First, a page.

31 December 2012
Last updated at 08:22
January 2012 dawned in Greece amid fears the country would leave the euro if its second bailout was not signed off by international creditors. Here a homeless man examines food and gifts at a New Year's meal in an Athens sports hall.
When Greek MPs voted through tough new cuts demanded by the creditors on 12 February, Athens saw some of its worst rioting in years.
The bailout was finally approved at a summit in Brussels on 21 February. Lucas Papademos, a technocrat brought in as Greece's prime minister in November, pats the shoulder of Finance Minister Evangelos Venizelos at a news conference. A few weeks later, more than 100bn euros of Greece's debt was written off, in a deal with private investors.
April brought the shocking news that a pensioner had shot himself dead opposite parliament in Athens. Dimitris Christoulas, 77, said in a suicide note that austerity cuts had wiped out his pension. Here people look at tributes at the spot where he died.
A general election on 6 May rocked Greece's political establishment, crushing Mr Venizelos's Socialists (Pasok). Radical leftist leader Alexis Tsipras - seen here (centre) on election night - swept his Syriza coalition into second place, alarming international creditors with his anti-austerity rhetoric.
After the parties failed to form a government, a new ballot was called for 17 June. The New Democracy conservatives came first and this time were able to muster enough support from other parties to form a coalition. Their leader Antonis Samaras, seen here on election night, became the new prime minister.
The elections also saw a resurgence of the far right. The anti-immigration Golden Dawn party won 7% of the vote, ending up with 18 seats in parliament. Here its supporters rally in Greece's second city, Thessaloniki, on 28 June.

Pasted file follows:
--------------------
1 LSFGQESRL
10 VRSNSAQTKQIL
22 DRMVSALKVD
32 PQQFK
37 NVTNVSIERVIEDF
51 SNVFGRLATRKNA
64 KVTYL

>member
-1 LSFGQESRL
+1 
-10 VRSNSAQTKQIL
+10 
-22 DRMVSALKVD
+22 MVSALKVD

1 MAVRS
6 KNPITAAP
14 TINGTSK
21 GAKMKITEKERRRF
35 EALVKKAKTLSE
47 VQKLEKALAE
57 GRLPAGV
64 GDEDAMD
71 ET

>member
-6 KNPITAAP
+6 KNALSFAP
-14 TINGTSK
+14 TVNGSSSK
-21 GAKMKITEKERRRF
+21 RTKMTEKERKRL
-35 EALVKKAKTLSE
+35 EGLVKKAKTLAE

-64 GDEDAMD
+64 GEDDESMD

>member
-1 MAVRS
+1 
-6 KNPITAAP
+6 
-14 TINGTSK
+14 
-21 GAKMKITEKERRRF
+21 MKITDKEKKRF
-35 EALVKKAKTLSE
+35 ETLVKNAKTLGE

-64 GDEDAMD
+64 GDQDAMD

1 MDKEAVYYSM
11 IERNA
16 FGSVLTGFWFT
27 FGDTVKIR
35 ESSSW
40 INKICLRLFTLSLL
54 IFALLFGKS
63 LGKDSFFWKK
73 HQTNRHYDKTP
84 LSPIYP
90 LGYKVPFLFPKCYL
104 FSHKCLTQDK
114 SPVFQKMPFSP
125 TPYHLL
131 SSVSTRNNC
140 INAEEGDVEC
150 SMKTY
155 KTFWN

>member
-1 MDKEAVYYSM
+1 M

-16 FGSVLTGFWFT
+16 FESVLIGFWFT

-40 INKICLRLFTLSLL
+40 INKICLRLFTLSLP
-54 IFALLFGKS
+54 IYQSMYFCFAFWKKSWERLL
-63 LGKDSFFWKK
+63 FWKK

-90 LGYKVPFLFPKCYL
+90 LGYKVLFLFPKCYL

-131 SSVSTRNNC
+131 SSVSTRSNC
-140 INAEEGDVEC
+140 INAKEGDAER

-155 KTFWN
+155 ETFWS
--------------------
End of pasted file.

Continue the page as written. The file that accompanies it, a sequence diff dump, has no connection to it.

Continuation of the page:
As the Samaras government pleaded with eurozone leaders for more time to implement cuts, on 26 September trade unions held their first strike since the elections - an event which degenerated into street battles. Here a protester confronts police in Athens.
On 9 October German Chancellor Angela Merkel paid her first visit to Athens since the eurozone crisis began. But her attempt to reassure Greeks of Europe's support fell on deaf ears for many. Here protesters mock her visit with Nazi symbols.
Greek journalist Kostas Vaxevanis made headlines after he published a list of 2,000 Greeks with Swiss bank accounts. Seen here being arrested on 28 October for breach of privacy, he was acquitted after a one-day trial. The affair came as international creditors put pressure on Athens to crack down on tax evasion.
On 7 November, in the face of street protests, parliament (seen here in the background) narrowly passed a new round of cuts to keep the bailout funds flowing.
As winter set in, the struggle for survival in a failing welfare state continued for thousands. Here, a man comforts a deaf woman in Athens who reportedly threatened to jump to her death because of her economic hardship. She had climbed on to a sculpture in Athens on 18 December.